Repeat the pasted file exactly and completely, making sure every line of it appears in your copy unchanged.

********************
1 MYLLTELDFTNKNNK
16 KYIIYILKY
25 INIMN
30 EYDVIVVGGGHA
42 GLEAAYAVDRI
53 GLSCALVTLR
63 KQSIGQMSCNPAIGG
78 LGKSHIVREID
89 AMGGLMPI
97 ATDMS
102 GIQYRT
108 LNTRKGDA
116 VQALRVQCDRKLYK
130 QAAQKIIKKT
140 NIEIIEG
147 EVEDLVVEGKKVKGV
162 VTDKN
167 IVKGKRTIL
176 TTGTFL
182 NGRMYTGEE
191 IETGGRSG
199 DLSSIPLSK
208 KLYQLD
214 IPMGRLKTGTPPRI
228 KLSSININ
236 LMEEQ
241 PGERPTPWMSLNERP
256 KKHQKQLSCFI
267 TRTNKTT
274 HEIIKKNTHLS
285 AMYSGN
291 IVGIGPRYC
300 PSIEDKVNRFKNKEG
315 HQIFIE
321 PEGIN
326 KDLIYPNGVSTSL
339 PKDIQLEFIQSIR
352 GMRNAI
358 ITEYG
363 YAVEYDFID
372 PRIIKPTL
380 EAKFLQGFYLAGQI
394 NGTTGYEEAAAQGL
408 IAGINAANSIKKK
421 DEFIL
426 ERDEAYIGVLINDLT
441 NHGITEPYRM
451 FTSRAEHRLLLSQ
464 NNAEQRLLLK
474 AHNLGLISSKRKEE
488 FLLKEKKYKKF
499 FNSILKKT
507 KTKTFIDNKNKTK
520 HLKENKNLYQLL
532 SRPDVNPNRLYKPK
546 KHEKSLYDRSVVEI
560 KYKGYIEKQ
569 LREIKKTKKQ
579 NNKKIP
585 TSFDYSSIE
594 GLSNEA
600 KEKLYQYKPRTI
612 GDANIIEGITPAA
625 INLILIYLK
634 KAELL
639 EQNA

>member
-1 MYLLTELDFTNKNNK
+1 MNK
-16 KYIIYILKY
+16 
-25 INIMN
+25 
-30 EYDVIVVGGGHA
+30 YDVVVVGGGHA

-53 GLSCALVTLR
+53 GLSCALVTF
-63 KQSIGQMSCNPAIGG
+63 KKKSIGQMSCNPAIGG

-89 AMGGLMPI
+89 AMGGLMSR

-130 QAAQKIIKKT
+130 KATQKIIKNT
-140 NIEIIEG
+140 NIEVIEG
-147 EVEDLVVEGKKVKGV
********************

1 MYLLTELDFTNKNNK
16 KYIIYILKY
25 INIMN
30 EYDVIVVGGGHA
42 GLEAAYAVDRI
53 GLSCALVTLR
63 KQSIGQMSCNPAIGG
78 LGKSHIVREID
89 AMGGLMPI
97 ATDMS
102 GIQYRT
108 LNTRKGDA
116 VQALRVQCDRKLYK
130 QAAQKIIKKT
140 NIEIIEG
147 EVEDLVVEGKKVKGV
162 VTDKN
167 IVKGKRTIL
176 TTGTFL
182 NGRMYTGEE
191 IETGGRSG
199 DLSSIPLSK
208 KLYQLD
214 IPMGRLKTGTPPRI
228 KLSSININ
236 LMEEQ
241 PGERPTPWMSLNERP
256 KKHQKQLSCFI
267 TRTNKTT
274 HEIIKKNTHLS
285 AMYSGN
291 IVGIGPRYC
300 PSIEDKVNRFKNKEG
315 HQIFIE
321 PEGIN
326 KDLIYPNGVSTSL
339 PKDIQLEFIQSIR
352 GMRNAI
358 ITEYG
363 YAVEYDFID
372 PRIIKPTL
380 EAKFLQGFYLAGQI
394 NGTTGYEEAAAQGL
408 IAGINAANSIKKK
421 DEFIL
426 ERDEAYIGVLINDLT
441 NHGITEPYRM
451 FTSRAEHRLLLSQ
464 NNAEQRLLLK
474 AHNLGLISSKRKEE
488 FLLKEKKYKKF
499 FNSILKKT
507 KTKTFIDNKNKTK
520 HLKENKNLYQLL
532 SRPDVNPNRLYKPK
546 KHEKSLYDRSVVEI
560 KYKGYIEKQ
569 LREIKKTKKQ
579 NNKKIP
585 TSFDYSSIE
594 GLSNEA
600 KEKLYQYKPRTI
612 GDANIIEGITPAA
625 INLILIYLK
634 KAELL
639 EQNA

>member
-1 MYLLTELDFTNKNNK
+1 MNK
-16 KYIIYILKY
+16 
-25 INIMN
+25 
-30 EYDVIVVGGGHA
+30 YDVVVVGGGHA

-53 GLSCALVTLR
+53 GLSCALVTF
-63 KQSIGQMSCNPAIGG
+63 KKKSIGQMSCNPAIGG

-89 AMGGLMPI
+89 AMGGLMSR

-130 QAAQKIIKKT
+130 KATQKIIKNT
-140 NIEIIEG
+140 NIEVIEG
-147 EVEDLVVEGKKVKGV